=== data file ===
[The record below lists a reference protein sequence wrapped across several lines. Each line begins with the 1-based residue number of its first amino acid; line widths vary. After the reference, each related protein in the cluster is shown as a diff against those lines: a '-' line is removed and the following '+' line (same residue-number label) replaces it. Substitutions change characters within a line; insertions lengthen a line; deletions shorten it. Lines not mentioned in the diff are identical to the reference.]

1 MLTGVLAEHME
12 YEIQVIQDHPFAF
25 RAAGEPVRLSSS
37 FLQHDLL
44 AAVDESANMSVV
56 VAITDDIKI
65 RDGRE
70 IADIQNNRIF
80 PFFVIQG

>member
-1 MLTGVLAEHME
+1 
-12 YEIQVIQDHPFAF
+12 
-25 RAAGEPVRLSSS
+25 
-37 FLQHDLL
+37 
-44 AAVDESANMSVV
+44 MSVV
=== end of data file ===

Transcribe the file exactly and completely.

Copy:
[The record below lists a reference protein sequence wrapped across several lines. Each line begins with the 1-based residue number of its first amino acid; line widths vary. After the reference, each related protein in the cluster is shown as a diff against those lines: a '-' line is removed and the following '+' line (same residue-number label) replaces it. Substitutions change characters within a line; insertions lengthen a line; deletions shorten it. Lines not mentioned in the diff are identical to the reference.]

1 MLTGVLAEHME
12 YEIQVIQDHPFAF
25 RAAGEPVRLSSS
37 FLQHDLL
44 AAVDESANMSVV
56 VAITDDIKI
65 RDGRE
70 IADIQNNRIF
80 PFFVIQG

>member
-1 MLTGVLAEHME
+1 
-12 YEIQVIQDHPFAF
+12 
-25 RAAGEPVRLSSS
+25 
-37 FLQHDLL
+37 
-44 AAVDESANMSVV
+44 MSVV